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320 pages, Kindle Edition
First published April 5, 2016
America is a punitive nation, the most incarcerated nation on earth. If you’re caught stealing a soda or smoking a joint, we’ll put you away for way too long. But if you commit systemic crimes—if you hand out millions of fraudulent mortgages, package them into fraudulent securities, fail to complete fraudulent securitizations, engage in fraudulent servicing, and evict homeowners with fraudulent foreclosure papers—you can get away with it. Many have theorized why the banks would be so cavalier as to break the housing market just to make a few extra dollars. And the answer is proven by the outcome: because they knew they could, without serious consequences. We don’t have a justice system with the will to convict everyone, regardless of wealth and power. And that ensures that the wealthy and powerful will keep committing crimes.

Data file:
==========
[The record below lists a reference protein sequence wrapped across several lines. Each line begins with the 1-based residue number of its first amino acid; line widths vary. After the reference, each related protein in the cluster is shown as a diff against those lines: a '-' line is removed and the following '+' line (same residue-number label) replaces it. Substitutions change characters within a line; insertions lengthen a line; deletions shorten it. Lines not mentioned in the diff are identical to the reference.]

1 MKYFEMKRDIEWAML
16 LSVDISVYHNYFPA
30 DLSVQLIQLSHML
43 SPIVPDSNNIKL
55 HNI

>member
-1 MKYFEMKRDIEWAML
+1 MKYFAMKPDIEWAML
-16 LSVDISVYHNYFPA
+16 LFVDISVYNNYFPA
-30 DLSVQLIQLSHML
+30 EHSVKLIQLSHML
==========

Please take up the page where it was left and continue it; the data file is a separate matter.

Cheryl Samons worked for the David J. Stern law firm, a foreclosure mill that ballooned to nine hundred employees during the crisis, filing more than seventy thousand cases in 2009 alone, diligently forcing people out of their homes all week long and sometimes on weekends. The company also owned several ancillary services, making money at every stage of the foreclosure process. Stern lived like a captain of industry, with a $15 million mansion on the Intracoastal and a 130-foot yacht named Misunderstood. According to rumor, he initially considered calling it Su Casa Es Mi Casa.
The activists who helped expose foreclosure fraud did everything civics classes teach us will create effective change. They found patterns of systematic criminality. They coordinated and gathered evidence. They organized, using old-fashioned protests and new media tools, paralleling the pamphleteers of the American Revolution and the muckrakers of the Progressive Era. They built a movement of similarly situated followers, and publicized their cause through the media. With persistence, they enlisted support from figures of authority. They helped file lawsuits against the perpetrators. They ensured that the whole nation, from a circuit court judge to the man seated in the Oval Office, would know what happened. They did all this while simultaneously fighting their own foreclosures.